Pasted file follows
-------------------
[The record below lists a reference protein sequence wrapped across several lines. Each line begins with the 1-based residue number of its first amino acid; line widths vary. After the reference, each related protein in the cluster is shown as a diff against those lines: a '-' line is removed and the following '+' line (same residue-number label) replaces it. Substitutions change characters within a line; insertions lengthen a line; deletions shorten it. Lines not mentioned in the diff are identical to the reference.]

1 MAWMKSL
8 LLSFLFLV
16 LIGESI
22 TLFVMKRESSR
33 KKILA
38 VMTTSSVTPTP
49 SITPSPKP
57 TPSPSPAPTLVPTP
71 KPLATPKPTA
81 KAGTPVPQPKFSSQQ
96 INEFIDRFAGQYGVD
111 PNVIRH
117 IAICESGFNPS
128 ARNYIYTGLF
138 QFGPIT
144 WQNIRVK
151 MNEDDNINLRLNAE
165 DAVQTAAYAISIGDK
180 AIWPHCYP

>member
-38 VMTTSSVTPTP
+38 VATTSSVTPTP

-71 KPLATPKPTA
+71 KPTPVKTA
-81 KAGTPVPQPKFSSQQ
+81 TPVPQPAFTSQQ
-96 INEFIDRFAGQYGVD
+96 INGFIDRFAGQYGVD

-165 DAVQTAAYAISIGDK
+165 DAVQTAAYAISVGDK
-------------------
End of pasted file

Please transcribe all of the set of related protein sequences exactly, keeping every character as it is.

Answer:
[The record below lists a reference protein sequence wrapped across several lines. Each line begins with the 1-based residue number of its first amino acid; line widths vary. After the reference, each related protein in the cluster is shown as a diff against those lines: a '-' line is removed and the following '+' line (same residue-number label) replaces it. Substitutions change characters within a line; insertions lengthen a line; deletions shorten it. Lines not mentioned in the diff are identical to the reference.]

1 MAWMKSL
8 LLSFLFLV
16 LIGESI
22 TLFVMKRESSR
33 KKILA
38 VMTTSSVTPTP
49 SITPSPKP
57 TPSPSPAPTLVPTP
71 KPLATPKPTA
81 KAGTPVPQPKFSSQQ
96 INEFIDRFAGQYGVD
111 PNVIRH
117 IAICESGFNPS
128 ARNYIYTGLF
138 QFGPIT
144 WQNIRVK
151 MNEDDNINLRLNAE
165 DAVQTAAYAISIGDK
180 AIWPHCYP

>member
-38 VMTTSSVTPTP
+38 VATTSSVTPTP

-71 KPLATPKPTA
+71 KPTPVKTA
-81 KAGTPVPQPKFSSQQ
+81 TPVPQPAFTSQQ
-96 INEFIDRFAGQYGVD
+96 INGFIDRFAGQYGVD

-165 DAVQTAAYAISIGDK
+165 DAVQTAAYAISVGDK